Posted on

weed and seed fertilizer

Post emergent herbicides kill weeds after they appear. Some post-emergent, systemic herbicides that you can apply directly on lawns only kill weedy grasses, while others only kill weeds with broadleaf weeds. Contact herbicide such as those including the active ingredient glyphosate kills on contact. To use one of those on a lawn without killing the grass you have to daub it on individual weeds.

You apply pre-emergent herbicides before weed seeds germinate, typically in the spring. Pre-emergent herbicides do not prevent weed seeds from germinating; they suppress the development of weed roots as they germinate. They’re usually effective for two weeks to three months, depending on the formulation, and you have to water the lawn after applying for the herbicide for it to be effective. There are pre-emergent herbicides to kill both broadleaf weeds and weedy grasses. You can apply them before you sow your grass seed. If you apply a pre-emergent herbicide that kills weedy grasses, you have to delay sowing your lawn seed.

Fertilizers containing pre-emergent herbicides selectively prevent certain kinds of weeds from finishing their germination cycle. There is no point applying this type of weed-and-feed mix after weeds are growing on your lawn. You have to apply it early in the growing season before weeds appear. Make sure the pre-emergent herbicide in the fertilizer kills the kind of weeds that have plagued your lawn in the past. You might apply a starter fertilizer containing a pre-emergent herbicide before you sow your lawn seeds.

Post-Emergent Herbicides

You can sow grass seeds now and kill weeds later with a post-emergent herbicide or kill weeds now with a pre-emergent herbicide and plant the seeds later. Weed-and-feed fertilizers are specially formulated combinations of turf fertilizer and herbicides that you apply either before you plant grass seeds or on established lawns.

See also  weed seed jewelry

Post-emergent weed-and-feed formulations kill selective weeds that are already growing in your lawn. Make sure that the herbicide in the formulation you buy kills the type of weeds that are growing in your lawn. Most weeds make their appearance in the spring, the best time to apply weed-and-feed fertilizer.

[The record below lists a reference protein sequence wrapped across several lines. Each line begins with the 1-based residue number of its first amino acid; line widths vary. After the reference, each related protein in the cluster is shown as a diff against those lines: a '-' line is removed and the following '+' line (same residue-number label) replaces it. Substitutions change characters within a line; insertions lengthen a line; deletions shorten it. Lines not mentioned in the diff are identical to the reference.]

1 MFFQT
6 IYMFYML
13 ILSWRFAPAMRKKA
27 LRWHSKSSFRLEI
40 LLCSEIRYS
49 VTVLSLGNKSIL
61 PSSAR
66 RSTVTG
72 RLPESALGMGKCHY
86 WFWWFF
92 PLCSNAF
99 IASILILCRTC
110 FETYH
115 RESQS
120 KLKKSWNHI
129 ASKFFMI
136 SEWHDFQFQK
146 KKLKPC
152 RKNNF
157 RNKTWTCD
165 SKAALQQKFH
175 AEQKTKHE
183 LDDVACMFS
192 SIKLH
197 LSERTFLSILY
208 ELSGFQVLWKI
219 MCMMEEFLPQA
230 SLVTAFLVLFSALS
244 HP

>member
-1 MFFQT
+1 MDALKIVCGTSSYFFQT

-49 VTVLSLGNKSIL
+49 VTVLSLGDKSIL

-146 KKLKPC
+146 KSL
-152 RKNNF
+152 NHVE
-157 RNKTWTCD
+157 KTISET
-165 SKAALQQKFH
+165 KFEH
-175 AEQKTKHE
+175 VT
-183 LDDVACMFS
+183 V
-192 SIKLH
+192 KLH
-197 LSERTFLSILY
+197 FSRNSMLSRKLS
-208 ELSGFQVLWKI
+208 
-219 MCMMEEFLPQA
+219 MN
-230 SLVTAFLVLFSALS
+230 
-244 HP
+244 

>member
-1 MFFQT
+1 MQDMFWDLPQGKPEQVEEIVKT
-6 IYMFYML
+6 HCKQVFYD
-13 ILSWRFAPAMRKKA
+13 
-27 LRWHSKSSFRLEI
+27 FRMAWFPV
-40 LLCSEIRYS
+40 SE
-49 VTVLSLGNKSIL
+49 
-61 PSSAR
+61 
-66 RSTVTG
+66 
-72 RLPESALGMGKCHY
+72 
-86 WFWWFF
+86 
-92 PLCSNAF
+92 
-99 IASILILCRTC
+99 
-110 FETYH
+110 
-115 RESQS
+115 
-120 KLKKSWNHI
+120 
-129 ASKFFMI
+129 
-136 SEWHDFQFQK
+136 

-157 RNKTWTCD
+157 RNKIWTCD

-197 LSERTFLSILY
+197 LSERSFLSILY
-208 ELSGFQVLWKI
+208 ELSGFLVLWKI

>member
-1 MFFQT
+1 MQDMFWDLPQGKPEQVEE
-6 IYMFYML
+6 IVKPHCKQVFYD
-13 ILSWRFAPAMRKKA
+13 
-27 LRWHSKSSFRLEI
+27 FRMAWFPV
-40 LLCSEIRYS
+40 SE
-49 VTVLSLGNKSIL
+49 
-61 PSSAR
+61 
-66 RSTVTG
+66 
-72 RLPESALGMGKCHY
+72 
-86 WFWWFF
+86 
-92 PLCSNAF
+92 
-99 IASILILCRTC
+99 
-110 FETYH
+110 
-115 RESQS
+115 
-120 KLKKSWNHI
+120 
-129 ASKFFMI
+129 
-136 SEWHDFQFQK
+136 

Another effective method of controlling dandelions is pulling them manually. This may seem to be too difficult, but newly designed dandelion forks, which have a curved plate welded to the shaft, are very easy to use for pulling even the most stubborn dandelions. If your lawn is modest in size, a small investment in a dandelion fork will yield good results.

The lure of convenience, and effective marketing, have made weed ‘n feed among the most frequently used lawn care products. Short-term effectiveness is gained at the expense of long-term lawn and soil health. The overpowered chemical fertilizers these products contain actually weaken turf—causing the kind of fast, weak, unnatural growth that’s susceptible to pests and disease.

For the health of our families, neighbors and our environment, herbicides use should be a measure of last resort.

6. There are safer, more effective alternatives.

Granular “weed and feed” products are applied to the entire lawn, not merely to areas of weeds, which results in herbicides being applied where they are not needed. The mixture of fertilizer and herbicide is incompatible because one ingredient should be applied to the entire lawn, and one is intended for problem spots. In most lawns, broadleaf weeds like dandelions usually occupy less than five or 10 per cent of the area.

See also  growing hydroponic weed from seed

The good news is that you can have a beautiful, healthy lawn without using blanket applications of synthetic lawn care chemicals. Building a healthy, organic lawn is the best way to choke out weeds. Lawns that are maintained properly through regular care (i.e. feeding, aeration, watering, and mowing), should only need ‘spot treating’ of limited problem areas. To learn about organic lawn care methods, see our page on Natural Lawn Care.

Gary Fish, an environmental specialist at the Maine Board of Pesticide Control, who used to work with Chemlawn before it merged with Tru Green, believes the combined weed ‘n feed products, whether for pre-emergent fertilizer or for weeds, are unnecessary and harmful to the environment. Fish said weed ‘n feed products use 20 to 30 times more pesticide than is needed.

Here are six reasons to avoid using synthetic weed ‘n feed products on your lawn.